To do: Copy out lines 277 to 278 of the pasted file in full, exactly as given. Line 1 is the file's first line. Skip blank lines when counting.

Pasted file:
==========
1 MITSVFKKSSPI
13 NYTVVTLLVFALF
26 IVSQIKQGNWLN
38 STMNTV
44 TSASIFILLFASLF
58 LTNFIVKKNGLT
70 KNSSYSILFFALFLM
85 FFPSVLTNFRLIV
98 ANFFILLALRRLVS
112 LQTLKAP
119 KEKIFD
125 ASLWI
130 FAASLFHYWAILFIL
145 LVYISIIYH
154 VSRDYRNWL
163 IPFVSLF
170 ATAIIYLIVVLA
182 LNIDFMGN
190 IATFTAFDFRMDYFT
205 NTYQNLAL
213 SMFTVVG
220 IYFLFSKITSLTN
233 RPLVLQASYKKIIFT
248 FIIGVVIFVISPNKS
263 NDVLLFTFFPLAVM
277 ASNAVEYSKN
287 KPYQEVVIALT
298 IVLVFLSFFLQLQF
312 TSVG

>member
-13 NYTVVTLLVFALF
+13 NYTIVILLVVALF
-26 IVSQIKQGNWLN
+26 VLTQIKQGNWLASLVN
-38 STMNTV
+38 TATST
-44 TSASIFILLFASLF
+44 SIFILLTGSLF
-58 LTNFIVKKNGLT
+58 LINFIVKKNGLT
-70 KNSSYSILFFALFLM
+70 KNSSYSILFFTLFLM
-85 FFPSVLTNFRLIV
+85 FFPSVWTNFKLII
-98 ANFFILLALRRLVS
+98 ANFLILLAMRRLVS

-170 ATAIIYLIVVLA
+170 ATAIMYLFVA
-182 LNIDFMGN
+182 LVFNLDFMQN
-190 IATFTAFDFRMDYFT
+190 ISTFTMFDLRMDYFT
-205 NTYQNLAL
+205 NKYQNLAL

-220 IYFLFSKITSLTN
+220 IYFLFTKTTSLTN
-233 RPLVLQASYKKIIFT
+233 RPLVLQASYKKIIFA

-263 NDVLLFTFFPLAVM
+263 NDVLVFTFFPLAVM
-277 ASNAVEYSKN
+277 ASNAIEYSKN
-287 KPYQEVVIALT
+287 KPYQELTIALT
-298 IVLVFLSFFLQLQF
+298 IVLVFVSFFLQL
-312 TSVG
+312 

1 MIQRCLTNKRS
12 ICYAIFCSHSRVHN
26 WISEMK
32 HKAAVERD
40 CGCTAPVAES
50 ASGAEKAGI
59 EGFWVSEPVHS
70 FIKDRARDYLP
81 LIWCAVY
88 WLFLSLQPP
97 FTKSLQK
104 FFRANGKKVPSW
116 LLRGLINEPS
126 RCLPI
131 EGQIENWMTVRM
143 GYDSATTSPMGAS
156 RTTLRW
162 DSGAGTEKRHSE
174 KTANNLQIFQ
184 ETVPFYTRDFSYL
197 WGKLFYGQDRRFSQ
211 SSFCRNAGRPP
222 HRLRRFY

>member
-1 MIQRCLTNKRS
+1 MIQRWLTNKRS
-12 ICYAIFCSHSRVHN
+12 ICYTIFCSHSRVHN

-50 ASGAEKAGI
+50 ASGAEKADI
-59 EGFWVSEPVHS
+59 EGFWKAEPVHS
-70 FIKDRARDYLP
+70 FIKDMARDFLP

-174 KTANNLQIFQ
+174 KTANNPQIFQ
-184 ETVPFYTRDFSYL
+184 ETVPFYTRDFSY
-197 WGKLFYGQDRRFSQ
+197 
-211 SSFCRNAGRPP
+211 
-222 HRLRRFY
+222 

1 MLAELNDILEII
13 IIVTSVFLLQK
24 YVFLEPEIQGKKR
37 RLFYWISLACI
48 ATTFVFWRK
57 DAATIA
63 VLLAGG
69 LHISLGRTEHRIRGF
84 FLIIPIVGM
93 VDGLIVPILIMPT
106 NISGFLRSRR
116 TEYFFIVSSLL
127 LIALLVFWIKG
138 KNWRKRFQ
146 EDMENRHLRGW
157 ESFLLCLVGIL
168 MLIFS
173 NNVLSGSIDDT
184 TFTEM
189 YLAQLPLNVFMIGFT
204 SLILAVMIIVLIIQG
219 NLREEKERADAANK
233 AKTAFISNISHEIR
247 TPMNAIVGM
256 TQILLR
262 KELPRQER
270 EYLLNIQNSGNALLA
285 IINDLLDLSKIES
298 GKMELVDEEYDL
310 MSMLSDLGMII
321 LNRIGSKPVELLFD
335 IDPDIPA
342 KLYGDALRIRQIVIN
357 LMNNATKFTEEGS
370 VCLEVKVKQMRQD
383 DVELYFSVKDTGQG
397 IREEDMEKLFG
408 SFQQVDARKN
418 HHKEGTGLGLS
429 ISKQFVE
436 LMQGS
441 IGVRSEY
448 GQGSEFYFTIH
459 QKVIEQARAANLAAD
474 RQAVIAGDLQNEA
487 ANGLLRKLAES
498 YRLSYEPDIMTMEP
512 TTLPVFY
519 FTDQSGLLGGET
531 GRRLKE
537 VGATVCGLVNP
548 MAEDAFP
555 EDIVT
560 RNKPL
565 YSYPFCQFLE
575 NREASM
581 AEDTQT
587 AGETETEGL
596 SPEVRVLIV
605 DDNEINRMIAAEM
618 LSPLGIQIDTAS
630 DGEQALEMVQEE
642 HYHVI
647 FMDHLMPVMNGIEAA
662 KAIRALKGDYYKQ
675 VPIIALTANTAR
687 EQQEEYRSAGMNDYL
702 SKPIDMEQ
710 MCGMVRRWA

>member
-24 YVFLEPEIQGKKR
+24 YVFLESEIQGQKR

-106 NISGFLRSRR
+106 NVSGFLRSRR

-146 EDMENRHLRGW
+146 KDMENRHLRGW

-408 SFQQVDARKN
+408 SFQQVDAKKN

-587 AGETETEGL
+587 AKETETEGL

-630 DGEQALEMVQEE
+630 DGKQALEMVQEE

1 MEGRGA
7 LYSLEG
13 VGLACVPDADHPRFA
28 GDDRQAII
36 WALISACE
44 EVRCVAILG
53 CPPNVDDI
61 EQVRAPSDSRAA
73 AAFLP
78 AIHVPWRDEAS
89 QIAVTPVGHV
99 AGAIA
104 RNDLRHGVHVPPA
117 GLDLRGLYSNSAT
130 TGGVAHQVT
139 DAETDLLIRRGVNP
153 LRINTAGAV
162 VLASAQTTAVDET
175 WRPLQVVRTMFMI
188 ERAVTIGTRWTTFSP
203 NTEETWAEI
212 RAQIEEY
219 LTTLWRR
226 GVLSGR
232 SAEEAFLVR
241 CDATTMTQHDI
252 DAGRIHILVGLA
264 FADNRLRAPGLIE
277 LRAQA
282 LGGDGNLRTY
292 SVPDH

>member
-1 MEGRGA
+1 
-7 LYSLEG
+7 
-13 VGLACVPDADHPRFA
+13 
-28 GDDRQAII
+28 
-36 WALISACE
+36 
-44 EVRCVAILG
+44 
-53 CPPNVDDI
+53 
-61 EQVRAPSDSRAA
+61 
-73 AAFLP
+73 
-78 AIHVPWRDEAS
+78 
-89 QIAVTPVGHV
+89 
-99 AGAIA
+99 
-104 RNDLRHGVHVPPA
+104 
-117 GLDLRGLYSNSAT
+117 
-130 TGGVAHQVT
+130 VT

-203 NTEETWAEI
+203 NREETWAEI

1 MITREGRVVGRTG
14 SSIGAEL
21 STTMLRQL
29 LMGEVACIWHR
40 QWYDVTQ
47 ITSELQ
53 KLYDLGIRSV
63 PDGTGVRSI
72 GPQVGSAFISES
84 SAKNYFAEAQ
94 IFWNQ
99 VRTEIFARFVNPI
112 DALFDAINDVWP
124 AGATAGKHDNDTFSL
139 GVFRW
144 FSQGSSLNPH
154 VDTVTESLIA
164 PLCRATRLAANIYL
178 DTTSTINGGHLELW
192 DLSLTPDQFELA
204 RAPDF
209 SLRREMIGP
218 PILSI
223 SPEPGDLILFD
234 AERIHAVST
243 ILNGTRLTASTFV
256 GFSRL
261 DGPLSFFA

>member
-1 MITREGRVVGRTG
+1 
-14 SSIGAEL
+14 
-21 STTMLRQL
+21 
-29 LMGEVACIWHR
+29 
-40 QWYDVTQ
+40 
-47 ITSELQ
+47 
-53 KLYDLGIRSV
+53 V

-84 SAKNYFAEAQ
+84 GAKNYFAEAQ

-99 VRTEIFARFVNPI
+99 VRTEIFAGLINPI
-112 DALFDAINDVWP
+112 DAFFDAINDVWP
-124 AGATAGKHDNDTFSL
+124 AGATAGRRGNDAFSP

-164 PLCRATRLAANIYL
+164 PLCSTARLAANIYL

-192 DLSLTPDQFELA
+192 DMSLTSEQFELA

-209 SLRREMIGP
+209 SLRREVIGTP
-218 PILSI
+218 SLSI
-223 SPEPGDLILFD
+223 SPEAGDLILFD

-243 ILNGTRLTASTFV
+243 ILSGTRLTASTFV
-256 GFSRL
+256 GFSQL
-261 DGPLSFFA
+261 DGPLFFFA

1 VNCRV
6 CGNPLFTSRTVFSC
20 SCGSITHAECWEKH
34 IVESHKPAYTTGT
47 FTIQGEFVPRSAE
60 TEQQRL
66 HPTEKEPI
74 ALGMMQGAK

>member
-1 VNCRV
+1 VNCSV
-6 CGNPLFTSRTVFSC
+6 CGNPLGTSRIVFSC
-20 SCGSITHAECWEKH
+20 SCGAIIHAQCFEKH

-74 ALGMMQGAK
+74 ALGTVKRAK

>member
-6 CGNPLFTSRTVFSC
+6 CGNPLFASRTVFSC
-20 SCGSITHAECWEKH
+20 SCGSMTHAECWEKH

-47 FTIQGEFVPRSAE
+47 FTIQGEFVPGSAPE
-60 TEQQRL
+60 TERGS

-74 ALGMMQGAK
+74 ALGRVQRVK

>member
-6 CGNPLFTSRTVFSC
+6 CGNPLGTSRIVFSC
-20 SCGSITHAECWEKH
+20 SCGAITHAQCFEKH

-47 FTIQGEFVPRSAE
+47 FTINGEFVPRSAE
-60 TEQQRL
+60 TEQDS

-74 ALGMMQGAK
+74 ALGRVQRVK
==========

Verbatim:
178 DTTSTINGGHLELW
192 DLSLTPDQFELA